Friday, April 20, 2012

Plain packaging

The government has announced it will be moving towards plain packaging for cigarettes. Good. While we've banned advertising for this addictive and harmful product, the tobacco industry has been able to evade the bans by using the packaging of the product itself. Using plain packaging will prevent that. They'll still be able to sell, but they won't be able to present their product as anything other than what it is: cancer in a box.

Over in Australia, the tobacco companies are challenging a similar law, arguing that it is an unconstitutional taking of property. Given that product labelling standards are widely accepted, that's unlikely to succeed. They won't be able to mount such a challenge here, because we don't protect property rights in that way. A challenge on free speech grounds is likely to result in a finding that it is a justified limitation. But the real worry isn't domestic law, but the various free trade agreements both countries have signed, which contain clauses protecting foreign companies against "expropriation". In the Americas, such clauses have been used to overturn basic environmental and health standards for the benefit of polluting corporations. And there is every chance that we will similarly face an international veto on this basic public health measure, so a foreign corporation can profit by selling us cancer.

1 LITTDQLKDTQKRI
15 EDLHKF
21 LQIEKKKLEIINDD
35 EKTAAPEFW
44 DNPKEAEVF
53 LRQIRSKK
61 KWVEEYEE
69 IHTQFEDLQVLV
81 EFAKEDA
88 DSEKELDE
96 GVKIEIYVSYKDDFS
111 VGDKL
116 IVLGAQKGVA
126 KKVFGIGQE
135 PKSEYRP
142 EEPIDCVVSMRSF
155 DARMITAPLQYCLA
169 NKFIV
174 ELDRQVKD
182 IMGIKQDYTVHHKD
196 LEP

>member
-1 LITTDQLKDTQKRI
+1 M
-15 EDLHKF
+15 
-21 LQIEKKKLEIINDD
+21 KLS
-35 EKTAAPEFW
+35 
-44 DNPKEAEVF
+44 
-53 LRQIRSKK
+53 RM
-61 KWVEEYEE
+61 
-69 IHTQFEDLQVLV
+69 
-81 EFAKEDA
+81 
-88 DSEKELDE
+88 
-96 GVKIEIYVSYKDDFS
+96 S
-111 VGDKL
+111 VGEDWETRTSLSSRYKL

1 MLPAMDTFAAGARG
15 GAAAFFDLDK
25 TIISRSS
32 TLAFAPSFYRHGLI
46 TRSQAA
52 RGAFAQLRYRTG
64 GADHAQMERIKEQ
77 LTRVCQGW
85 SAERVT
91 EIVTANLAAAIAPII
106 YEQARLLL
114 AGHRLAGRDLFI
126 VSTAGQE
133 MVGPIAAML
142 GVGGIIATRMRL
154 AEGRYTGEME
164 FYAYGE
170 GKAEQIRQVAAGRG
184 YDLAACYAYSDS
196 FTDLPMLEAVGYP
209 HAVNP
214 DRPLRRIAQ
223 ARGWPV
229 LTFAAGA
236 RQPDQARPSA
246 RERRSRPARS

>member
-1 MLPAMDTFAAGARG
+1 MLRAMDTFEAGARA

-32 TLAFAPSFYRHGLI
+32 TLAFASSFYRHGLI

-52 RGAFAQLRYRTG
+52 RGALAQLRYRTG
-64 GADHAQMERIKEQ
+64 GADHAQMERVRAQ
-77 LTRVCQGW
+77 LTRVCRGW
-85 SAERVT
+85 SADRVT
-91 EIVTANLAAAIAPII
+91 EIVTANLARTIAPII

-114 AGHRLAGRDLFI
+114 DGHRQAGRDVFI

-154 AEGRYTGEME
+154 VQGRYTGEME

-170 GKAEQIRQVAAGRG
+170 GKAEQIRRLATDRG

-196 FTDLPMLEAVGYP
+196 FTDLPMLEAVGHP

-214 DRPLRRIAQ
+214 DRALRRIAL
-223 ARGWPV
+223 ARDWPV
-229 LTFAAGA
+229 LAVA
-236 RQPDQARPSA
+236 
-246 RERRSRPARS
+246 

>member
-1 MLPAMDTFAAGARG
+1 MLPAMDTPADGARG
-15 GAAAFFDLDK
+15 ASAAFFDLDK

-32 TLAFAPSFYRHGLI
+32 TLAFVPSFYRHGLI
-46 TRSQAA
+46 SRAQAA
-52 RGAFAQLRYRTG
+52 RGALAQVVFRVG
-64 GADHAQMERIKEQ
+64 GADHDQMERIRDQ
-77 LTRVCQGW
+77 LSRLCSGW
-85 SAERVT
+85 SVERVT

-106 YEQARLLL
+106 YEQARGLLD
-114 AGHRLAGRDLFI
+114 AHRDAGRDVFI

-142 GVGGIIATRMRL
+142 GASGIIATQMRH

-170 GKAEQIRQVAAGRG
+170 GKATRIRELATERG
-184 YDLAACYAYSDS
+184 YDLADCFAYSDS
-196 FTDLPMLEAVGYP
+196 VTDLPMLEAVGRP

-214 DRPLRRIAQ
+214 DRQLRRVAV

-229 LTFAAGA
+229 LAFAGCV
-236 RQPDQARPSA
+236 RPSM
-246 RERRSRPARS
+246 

Its a stark reminder that we should not sign up to such agreements, ever. Free trade with appropriate protections for human rights, workers rights, and the environment, is fine. A foreign veto on domestic law is not.